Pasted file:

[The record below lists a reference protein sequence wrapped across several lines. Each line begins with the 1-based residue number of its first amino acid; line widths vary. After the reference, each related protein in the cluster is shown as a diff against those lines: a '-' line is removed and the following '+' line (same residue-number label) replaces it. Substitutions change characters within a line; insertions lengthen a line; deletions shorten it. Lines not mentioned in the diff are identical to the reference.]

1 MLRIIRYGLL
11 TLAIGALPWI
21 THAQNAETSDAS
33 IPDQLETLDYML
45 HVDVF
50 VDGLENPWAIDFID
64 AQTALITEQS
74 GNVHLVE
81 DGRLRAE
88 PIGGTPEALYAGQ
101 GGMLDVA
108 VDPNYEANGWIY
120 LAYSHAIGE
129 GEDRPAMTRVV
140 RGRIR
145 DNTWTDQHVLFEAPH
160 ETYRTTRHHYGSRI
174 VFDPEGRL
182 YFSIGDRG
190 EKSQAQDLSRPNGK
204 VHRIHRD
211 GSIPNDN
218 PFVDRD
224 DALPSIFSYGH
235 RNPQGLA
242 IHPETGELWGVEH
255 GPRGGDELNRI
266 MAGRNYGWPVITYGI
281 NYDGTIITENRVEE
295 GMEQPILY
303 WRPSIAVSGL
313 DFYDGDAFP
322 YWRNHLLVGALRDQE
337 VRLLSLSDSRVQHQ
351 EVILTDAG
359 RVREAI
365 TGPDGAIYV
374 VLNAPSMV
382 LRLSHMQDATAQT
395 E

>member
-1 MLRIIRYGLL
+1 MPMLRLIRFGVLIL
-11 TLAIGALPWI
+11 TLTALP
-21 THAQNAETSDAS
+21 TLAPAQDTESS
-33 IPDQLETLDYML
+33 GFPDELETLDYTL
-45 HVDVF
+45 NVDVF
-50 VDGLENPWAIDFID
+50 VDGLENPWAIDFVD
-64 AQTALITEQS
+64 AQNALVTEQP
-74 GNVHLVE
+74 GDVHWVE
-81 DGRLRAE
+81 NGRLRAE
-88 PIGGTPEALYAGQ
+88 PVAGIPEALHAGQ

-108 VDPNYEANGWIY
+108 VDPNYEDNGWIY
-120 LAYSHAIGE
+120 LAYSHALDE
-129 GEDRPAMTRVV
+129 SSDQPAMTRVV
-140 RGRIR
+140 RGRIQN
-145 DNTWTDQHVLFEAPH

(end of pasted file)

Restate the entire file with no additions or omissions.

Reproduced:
[The record below lists a reference protein sequence wrapped across several lines. Each line begins with the 1-based residue number of its first amino acid; line widths vary. After the reference, each related protein in the cluster is shown as a diff against those lines: a '-' line is removed and the following '+' line (same residue-number label) replaces it. Substitutions change characters within a line; insertions lengthen a line; deletions shorten it. Lines not mentioned in the diff are identical to the reference.]

1 MLRIIRYGLL
11 TLAIGALPWI
21 THAQNAETSDAS
33 IPDQLETLDYML
45 HVDVF
50 VDGLENPWAIDFID
64 AQTALITEQS
74 GNVHLVE
81 DGRLRAE
88 PIGGTPEALYAGQ
101 GGMLDVA
108 VDPNYEANGWIY
120 LAYSHAIGE
129 GEDRPAMTRVV
140 RGRIR
145 DNTWTDQHVLFEAPH
160 ETYRTTRHHYGSRI
174 VFDPEGRL
182 YFSIGDRG
190 EKSQAQDLSRPNGK
204 VHRIHRD
211 GSIPNDN
218 PFVDRD
224 DALPSIFSYGH
235 RNPQGLA
242 IHPETGELWGVEH
255 GPRGGDELNRI
266 MAGRNYGWPVITYGI
281 NYDGTIITENRVEE
295 GMEQPILY
303 WRPSIAVSGL
313 DFYDGDAFP
322 YWRNHLLVGALRDQE
337 VRLLSLSDSRVQHQ
351 EVILTDAG
359 RVREAI
365 TGPDGAIYV
374 VLNAPSMV
382 LRLSHMQDATAQT
395 E

>member
-1 MLRIIRYGLL
+1 MPMLRLIRFGVLIL
-11 TLAIGALPWI
+11 TLTALP
-21 THAQNAETSDAS
+21 TLAPAQDTESS
-33 IPDQLETLDYML
+33 GFPDELETLDYTL
-45 HVDVF
+45 NVDVF
-50 VDGLENPWAIDFID
+50 VDGLENPWAIDFVD
-64 AQTALITEQS
+64 AQNALVTEQP
-74 GNVHLVE
+74 GDVHWVE
-81 DGRLRAE
+81 NGRLRAE
-88 PIGGTPEALYAGQ
+88 PVAGIPEALHAGQ

-108 VDPNYEANGWIY
+108 VDPNYEDNGWIY
-120 LAYSHAIGE
+120 LAYSHALDE
-129 GEDRPAMTRVV
+129 SSDQPAMTRVV
-140 RGRIR
+140 RGRIQN
-145 DNTWTDQHVLFEAPH